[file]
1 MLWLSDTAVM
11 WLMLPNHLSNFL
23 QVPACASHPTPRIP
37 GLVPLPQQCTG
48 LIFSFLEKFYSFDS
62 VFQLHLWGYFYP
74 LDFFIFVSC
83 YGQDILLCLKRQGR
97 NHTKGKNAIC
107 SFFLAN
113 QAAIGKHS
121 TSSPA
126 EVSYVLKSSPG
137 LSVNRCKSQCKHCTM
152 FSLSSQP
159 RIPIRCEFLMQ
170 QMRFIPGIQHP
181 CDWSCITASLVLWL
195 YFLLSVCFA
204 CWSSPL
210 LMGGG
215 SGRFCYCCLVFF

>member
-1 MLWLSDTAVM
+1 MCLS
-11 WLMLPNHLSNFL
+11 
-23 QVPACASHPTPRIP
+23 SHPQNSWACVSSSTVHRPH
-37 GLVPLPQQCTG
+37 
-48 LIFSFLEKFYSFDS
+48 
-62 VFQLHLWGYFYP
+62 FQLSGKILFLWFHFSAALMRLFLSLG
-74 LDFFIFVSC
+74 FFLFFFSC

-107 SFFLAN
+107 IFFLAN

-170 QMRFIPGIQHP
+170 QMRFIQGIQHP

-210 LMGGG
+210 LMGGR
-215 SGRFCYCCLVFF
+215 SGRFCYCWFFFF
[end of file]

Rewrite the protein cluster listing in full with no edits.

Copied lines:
1 MLWLSDTAVM
11 WLMLPNHLSNFL
23 QVPACASHPTPRIP
37 GLVPLPQQCTG
48 LIFSFLEKFYSFDS
62 VFQLHLWGYFYP
74 LDFFIFVSC
83 YGQDILLCLKRQGR
97 NHTKGKNAIC
107 SFFLAN
113 QAAIGKHS
121 TSSPA
126 EVSYVLKSSPG
137 LSVNRCKSQCKHCTM
152 FSLSSQP
159 RIPIRCEFLMQ
170 QMRFIPGIQHP
181 CDWSCITASLVLWL
195 YFLLSVCFA
204 CWSSPL
210 LMGGG
215 SGRFCYCCLVFF

>member
-1 MLWLSDTAVM
+1 MCLS
-11 WLMLPNHLSNFL
+11 
-23 QVPACASHPTPRIP
+23 SHPQNSWACVSSSTVHRPH
-37 GLVPLPQQCTG
+37 
-48 LIFSFLEKFYSFDS
+48 
-62 VFQLHLWGYFYP
+62 FQLSGKILFLWFHFSAALMRLFLSLG
-74 LDFFIFVSC
+74 FFLFFFSC

-107 SFFLAN
+107 IFFLAN

-170 QMRFIPGIQHP
+170 QMRFIQGIQHP

-210 LMGGG
+210 LMGGR
-215 SGRFCYCCLVFF
+215 SGRFCYCWFFFF